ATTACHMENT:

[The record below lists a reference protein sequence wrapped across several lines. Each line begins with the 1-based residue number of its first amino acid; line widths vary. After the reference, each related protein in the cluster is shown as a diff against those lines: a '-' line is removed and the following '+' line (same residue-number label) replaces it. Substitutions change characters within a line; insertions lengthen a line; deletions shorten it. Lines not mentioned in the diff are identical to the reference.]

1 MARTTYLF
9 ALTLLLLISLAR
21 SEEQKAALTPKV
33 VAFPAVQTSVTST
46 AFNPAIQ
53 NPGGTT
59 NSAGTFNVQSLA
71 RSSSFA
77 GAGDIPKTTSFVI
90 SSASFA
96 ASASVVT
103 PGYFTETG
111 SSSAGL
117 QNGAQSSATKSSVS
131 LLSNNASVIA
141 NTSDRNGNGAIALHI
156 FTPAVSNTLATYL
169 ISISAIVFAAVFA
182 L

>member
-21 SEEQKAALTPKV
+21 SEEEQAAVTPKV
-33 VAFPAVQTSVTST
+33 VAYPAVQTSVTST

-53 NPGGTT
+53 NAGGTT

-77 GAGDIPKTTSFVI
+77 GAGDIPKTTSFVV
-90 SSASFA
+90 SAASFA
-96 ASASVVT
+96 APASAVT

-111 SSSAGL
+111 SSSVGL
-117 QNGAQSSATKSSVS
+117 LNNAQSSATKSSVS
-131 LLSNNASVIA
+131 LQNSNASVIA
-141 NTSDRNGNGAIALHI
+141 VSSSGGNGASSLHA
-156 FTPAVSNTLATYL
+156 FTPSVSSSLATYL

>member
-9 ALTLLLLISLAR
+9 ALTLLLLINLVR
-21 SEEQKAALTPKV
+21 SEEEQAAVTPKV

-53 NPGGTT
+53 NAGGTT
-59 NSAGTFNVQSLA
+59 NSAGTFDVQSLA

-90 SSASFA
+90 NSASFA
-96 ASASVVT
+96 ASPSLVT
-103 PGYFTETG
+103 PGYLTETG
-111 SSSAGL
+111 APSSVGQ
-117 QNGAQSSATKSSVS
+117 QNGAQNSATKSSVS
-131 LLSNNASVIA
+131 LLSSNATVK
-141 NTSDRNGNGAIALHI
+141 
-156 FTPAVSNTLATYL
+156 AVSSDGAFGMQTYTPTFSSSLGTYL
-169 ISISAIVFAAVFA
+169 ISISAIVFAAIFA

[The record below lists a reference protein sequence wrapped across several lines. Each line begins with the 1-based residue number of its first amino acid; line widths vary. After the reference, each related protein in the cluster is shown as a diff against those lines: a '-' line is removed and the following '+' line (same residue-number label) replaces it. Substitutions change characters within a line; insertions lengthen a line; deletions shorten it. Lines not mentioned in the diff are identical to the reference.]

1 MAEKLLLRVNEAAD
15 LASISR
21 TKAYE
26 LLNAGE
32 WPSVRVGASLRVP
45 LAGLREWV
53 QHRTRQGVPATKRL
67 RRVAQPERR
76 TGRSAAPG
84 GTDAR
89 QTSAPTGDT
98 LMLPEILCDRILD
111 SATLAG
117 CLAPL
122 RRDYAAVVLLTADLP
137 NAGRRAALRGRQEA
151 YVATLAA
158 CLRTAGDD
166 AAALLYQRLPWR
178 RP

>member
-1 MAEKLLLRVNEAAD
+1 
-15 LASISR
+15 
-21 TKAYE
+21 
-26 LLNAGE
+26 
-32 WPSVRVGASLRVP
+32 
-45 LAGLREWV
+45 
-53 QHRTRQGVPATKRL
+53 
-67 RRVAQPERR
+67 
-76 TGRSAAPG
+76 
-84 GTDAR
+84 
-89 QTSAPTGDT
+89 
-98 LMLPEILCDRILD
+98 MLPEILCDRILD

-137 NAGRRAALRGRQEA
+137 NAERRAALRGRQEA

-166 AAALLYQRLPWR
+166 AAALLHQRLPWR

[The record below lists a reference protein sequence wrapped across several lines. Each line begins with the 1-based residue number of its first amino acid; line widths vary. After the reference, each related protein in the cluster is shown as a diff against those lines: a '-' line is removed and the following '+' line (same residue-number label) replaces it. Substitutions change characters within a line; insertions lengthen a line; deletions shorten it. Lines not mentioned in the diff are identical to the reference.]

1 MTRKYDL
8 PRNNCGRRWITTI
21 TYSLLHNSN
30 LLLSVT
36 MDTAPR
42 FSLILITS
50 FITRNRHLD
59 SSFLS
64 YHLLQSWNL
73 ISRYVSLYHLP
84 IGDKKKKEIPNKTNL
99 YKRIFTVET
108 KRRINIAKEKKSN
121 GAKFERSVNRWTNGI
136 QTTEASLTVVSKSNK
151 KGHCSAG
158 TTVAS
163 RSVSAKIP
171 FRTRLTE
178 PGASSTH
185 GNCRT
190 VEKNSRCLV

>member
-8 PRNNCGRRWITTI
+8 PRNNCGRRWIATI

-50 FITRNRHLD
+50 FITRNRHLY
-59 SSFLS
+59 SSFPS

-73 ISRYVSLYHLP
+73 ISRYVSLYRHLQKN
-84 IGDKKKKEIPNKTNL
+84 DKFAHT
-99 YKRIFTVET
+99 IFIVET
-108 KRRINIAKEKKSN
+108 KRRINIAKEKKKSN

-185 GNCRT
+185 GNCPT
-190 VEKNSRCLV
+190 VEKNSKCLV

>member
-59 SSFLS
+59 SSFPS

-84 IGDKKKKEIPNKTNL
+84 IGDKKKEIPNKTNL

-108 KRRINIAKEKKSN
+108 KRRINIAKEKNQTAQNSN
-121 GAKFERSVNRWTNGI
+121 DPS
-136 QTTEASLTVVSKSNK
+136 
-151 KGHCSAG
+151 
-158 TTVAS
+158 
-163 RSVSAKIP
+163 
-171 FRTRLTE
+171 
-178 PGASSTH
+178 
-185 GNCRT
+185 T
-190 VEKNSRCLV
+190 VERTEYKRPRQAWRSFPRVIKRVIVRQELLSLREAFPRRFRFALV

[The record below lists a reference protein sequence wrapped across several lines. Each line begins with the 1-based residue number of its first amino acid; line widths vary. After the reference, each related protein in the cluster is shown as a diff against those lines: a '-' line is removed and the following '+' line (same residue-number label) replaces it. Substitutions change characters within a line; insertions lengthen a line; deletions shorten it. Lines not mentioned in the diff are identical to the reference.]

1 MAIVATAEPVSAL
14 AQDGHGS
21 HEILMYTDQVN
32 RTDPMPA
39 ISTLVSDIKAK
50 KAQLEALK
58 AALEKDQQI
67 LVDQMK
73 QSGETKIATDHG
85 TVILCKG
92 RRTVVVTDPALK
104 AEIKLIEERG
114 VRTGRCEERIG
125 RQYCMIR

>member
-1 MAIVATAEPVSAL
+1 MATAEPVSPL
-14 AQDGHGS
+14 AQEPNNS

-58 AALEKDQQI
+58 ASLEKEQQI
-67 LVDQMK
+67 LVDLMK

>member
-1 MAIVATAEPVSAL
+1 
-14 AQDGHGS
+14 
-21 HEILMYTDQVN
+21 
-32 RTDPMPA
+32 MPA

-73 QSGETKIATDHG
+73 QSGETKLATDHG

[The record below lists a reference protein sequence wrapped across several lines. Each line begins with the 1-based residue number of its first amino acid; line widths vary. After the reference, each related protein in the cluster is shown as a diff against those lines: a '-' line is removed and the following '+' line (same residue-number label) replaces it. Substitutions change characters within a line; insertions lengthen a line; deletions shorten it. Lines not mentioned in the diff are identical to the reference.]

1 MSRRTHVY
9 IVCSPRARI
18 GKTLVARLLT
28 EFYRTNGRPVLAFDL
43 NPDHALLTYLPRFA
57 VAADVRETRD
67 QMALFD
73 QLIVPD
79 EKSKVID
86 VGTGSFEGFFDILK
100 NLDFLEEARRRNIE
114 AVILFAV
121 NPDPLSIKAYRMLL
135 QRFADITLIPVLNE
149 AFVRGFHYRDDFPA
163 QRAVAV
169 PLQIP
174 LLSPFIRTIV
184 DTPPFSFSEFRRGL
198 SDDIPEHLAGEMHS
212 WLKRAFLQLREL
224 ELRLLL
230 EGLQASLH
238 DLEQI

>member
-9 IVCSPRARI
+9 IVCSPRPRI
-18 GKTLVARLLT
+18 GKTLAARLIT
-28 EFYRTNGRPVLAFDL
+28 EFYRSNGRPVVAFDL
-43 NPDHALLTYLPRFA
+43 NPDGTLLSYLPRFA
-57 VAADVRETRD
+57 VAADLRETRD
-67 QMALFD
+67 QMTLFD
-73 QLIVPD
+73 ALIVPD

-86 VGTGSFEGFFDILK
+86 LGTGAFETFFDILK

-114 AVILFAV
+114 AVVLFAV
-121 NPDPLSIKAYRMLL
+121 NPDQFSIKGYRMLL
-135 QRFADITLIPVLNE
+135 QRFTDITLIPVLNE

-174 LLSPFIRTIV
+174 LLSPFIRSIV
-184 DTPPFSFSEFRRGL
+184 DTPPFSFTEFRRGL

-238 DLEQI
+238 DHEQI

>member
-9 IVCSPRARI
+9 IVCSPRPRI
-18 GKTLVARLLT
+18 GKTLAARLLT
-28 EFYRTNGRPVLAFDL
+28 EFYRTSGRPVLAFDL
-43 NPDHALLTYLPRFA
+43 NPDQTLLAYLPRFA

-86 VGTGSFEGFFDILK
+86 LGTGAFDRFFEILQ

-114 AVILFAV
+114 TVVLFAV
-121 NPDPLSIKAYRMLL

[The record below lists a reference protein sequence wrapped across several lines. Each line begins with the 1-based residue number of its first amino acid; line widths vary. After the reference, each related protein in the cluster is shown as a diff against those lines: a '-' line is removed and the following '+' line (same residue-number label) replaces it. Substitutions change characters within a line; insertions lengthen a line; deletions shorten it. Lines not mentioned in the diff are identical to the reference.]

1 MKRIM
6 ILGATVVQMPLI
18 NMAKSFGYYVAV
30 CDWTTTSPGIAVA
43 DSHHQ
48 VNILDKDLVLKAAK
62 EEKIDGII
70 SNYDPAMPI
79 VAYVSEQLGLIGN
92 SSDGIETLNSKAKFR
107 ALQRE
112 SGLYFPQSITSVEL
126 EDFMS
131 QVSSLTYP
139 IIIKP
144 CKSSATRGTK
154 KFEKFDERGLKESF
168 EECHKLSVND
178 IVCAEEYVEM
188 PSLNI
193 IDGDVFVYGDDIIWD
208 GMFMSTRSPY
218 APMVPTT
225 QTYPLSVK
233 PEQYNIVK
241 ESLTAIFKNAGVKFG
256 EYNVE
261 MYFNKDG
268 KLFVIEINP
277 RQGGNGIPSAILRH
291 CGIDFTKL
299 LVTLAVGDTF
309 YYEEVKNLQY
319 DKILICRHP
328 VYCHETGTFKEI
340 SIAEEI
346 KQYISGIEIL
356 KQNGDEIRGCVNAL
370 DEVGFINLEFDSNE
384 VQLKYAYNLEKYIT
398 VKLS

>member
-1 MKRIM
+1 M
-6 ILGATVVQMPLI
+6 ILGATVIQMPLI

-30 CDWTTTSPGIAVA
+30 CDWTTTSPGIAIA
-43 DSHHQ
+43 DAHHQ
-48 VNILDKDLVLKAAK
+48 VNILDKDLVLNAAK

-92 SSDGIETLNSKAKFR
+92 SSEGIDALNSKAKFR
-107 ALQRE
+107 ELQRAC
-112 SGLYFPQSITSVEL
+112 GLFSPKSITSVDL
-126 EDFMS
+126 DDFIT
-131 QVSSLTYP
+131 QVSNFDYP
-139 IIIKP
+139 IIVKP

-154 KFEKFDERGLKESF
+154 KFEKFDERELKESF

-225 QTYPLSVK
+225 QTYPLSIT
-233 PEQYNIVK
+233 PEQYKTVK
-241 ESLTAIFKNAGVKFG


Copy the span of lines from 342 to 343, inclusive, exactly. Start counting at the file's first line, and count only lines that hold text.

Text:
-48 VNILDKDLVLKAAK
+48 VNILDKDLVLNAAK